Do you vary sentence length and structure throughout the paper?
Good writing has sentences that vary in length and structure instead of repeating the same simple structure over and over.
Grammar and word choice
Does your word choice fit with the level of formality required by the assignment?
If you're writing a formal academic work, you need to avoid jargon, slang, and casual idioms.
Have you checked for common grammatical mistakes like misused pronouns, subject/verb disagreements, and misplaced modifiers?
When you're editing you should always be on the lookout for common grammatical mistakes.
Did you check for spelling, including issues like homophones, author's names, and technical vocabulary?
There are a lot of spelling issues that spellcheck will miss, so don't rely on your computer to catch every mistake.
Is your paper the correct length?
Do you have the correct margins, font size, and spacing?
Are your sources formatting correctly?
Creating Your Own Checklist
Once you get used to using a checklist, you can start creating your own and tailoring them to specific assignment. For example, when you have specific instructions from a teacher, you can include questions like "do I have X number of sources?" or "is the title page formatted correctly." You can also tailor the list to meet your needs. For instance, if you know that you tend to turn in papers that are organizationally sound but that have lots of grammatical mistakes, you can expand on the grammar section to include issues you commonly make.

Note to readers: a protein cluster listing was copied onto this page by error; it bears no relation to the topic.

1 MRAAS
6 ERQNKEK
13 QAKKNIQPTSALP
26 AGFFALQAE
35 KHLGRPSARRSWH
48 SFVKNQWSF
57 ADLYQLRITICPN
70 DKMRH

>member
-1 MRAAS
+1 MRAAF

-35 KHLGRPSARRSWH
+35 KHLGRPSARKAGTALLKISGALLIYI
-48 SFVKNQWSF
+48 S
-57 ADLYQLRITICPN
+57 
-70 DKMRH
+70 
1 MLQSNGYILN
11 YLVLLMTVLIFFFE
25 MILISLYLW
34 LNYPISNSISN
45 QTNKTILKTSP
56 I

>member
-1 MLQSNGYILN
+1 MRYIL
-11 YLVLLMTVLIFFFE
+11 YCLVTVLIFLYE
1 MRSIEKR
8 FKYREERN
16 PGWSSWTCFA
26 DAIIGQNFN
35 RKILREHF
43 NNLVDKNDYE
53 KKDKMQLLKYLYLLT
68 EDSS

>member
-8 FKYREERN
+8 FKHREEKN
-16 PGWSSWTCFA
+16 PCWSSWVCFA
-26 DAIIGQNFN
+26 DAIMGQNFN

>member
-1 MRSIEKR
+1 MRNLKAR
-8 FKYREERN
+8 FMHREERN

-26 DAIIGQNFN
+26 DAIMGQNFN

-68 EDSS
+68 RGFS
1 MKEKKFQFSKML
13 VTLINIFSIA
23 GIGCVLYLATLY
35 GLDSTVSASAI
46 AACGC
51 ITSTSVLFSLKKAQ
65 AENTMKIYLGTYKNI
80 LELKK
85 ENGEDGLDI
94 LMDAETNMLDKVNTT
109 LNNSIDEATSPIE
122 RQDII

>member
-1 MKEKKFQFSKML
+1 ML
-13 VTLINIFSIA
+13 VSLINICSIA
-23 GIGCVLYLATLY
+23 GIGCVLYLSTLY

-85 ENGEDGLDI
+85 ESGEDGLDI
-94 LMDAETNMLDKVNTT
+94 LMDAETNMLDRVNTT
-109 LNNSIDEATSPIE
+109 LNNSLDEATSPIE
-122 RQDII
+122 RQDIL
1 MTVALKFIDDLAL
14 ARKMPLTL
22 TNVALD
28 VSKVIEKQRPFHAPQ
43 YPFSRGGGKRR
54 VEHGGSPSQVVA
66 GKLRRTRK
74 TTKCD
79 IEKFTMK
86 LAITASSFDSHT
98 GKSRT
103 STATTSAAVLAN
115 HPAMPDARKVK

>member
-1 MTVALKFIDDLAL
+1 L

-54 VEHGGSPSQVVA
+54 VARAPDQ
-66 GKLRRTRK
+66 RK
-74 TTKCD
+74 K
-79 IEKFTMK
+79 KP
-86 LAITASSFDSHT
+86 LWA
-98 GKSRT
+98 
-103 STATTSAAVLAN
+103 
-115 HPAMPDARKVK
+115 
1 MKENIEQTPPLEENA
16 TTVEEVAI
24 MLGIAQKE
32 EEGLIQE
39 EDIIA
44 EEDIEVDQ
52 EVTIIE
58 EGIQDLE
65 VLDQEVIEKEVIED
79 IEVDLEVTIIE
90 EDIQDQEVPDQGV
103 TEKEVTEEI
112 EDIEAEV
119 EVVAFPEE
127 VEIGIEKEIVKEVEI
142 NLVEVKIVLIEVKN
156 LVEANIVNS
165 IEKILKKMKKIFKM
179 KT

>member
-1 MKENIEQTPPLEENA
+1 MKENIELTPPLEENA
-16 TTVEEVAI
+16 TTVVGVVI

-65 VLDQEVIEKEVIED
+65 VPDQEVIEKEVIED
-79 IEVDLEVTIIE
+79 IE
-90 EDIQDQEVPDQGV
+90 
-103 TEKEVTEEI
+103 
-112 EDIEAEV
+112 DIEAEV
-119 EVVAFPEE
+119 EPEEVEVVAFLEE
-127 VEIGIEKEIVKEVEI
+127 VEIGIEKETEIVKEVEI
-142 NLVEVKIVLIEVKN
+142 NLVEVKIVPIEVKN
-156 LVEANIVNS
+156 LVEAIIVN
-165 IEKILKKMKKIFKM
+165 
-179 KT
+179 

Remember, the checklist isn't there to scare you-it's there to help you make sense of all those rules and guidelines you need to follow. When you use them regularly, you'll find your writing getting better and better.
Martha is a good freelance writer and loves sharing posts on different topics including tips and guidelines for articles and academic writing. Her professional experience helps to create interesting and useful material.